The European Central Bank (ECB) issued its annual report on financial integration in Europe. The report contributes to the advancement of the European financial integration process by analysing itsdevelopment and the related policies.
Namely, the market for a given set of financial instruments and/or services is fully integrated if all potential market participants with the same relevant characteristics: (1) face a single set of rules when they decide to deal with those financial instruments and/or services; (2) have equal access to the above-mentioned set of financial instruments and/or services; and (3) are treated equally when they are active in the market.
Financial integration fosters a smooth and balanced transmission of monetary policy throughout the euro area. In addition, it is relevant for financial stability and is one of the reasons behind the Eurosystem’s task of promoting well-functioning payment systems. The overall assessment of financial integration reveals that the aggregate post-crisis reintegration trend in the euro area resumed strongly in prices but not in quantities.
The resumption of the post-crisis prices reintegration trend was driven in particular by convergence in equity returns and, to a somewhat lesser extent, in bond yields. However, bank retail interest rates gradually ceased to contribute to this trend. Economic fundamentals are the main driver of this trend played a significant role in price-based convergence, as reflected for example in banks and non-financial corporations exhibiting less dispersed profitability prospects and credit risks.
In contrast, there was still no resumption of the post-crisis reintegration trend in quantities that had stalled in 2015. If anything, the quantity-based financial integration composite indicator has mildly declined since then although its latest reading is slightly higher than observed in last year’s report. This mild reduction over the past few years appears to result mainly from a lower share of cross-border interbank lending. While ECB monetary policy has supported money market integration, the ongoing injection of excess reserves – as expected – has reduced its counterparties’ needs to trade across borders within the euro area money market.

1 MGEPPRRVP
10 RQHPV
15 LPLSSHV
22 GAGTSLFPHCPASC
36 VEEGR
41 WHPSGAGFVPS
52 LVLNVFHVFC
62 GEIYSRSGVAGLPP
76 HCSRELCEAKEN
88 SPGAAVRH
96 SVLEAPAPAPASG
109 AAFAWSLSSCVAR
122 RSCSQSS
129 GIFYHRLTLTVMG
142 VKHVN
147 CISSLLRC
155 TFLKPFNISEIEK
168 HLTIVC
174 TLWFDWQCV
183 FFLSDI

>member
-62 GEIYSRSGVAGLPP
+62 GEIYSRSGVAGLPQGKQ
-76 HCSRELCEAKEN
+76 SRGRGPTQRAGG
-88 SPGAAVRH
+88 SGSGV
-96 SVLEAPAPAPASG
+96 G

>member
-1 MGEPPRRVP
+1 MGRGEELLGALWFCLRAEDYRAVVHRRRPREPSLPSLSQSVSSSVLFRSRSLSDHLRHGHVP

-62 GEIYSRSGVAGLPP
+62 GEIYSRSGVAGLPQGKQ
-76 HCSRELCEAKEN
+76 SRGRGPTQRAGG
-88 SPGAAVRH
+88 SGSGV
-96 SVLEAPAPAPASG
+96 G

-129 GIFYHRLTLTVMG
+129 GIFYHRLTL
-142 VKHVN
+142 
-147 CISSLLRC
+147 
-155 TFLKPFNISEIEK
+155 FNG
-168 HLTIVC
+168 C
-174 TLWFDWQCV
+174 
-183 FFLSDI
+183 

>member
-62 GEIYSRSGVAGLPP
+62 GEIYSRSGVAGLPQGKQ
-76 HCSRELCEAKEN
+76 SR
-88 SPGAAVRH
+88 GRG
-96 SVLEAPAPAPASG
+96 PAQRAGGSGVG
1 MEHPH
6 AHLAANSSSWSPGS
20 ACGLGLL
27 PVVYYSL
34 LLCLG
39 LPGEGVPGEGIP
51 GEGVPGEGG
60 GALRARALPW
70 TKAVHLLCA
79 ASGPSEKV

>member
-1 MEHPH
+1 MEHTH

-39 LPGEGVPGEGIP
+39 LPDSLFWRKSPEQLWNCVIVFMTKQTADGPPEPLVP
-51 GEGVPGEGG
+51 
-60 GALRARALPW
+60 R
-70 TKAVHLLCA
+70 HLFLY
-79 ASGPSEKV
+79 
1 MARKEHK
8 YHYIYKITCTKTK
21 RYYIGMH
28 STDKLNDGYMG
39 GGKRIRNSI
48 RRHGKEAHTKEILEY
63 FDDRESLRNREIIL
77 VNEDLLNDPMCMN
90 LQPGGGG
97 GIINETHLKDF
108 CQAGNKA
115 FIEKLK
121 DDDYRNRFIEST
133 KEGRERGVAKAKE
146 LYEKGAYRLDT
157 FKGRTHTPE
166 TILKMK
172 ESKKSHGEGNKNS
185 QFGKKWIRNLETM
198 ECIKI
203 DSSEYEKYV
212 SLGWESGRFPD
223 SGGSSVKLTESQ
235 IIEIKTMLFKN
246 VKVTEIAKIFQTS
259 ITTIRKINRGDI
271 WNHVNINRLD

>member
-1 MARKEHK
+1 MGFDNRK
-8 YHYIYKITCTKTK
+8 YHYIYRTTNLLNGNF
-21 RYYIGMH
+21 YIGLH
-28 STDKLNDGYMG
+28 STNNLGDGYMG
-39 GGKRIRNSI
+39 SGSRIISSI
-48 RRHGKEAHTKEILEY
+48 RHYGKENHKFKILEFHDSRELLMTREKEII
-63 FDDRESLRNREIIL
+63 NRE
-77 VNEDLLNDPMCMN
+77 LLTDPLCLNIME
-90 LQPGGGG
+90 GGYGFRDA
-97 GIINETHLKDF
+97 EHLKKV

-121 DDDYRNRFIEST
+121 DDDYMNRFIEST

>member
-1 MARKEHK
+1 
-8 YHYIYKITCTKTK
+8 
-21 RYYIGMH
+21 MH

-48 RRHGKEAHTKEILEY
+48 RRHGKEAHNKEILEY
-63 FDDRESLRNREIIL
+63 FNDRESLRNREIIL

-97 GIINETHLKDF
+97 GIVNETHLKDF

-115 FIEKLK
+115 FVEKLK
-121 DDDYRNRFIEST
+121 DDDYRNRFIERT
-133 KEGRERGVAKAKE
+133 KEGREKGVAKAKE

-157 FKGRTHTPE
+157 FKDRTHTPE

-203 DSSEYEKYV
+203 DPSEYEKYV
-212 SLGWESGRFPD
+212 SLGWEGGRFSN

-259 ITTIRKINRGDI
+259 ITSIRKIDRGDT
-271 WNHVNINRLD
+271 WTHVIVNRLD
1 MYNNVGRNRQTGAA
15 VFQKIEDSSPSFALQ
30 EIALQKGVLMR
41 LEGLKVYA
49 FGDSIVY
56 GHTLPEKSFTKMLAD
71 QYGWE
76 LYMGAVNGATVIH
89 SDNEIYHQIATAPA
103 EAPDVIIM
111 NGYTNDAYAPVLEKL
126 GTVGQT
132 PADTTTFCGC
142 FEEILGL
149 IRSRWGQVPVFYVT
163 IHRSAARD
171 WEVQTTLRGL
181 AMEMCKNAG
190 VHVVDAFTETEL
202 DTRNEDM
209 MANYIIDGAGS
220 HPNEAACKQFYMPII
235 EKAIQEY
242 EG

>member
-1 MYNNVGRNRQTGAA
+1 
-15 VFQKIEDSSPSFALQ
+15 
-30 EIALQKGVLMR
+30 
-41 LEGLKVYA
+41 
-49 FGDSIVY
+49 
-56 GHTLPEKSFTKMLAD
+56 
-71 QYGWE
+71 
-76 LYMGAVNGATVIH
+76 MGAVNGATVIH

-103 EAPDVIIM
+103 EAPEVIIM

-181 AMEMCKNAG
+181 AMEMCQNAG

It is interesting to notice how investment funds tend to play a favourable role in quantity-based financial integration, because many of them are quite diversified and therefore can also help other investors to spread their asset holdings across countries. Given the increasing popularity of investment funds, this can make a material contribution to the quantity dimension of financial integration.
At the same time, the financial stability implications of such structural change need to be monitored. European firms are relying on corporate bonds for their financing more than in the past and both households and various financial intermediaries are increasingly holding corporate bonds via investment funds. This changing environment might entail new sources of risk as well as different transmission channels of financial instability. These need to be properly understood against the background of potentially stretched valuations in some bond market segments.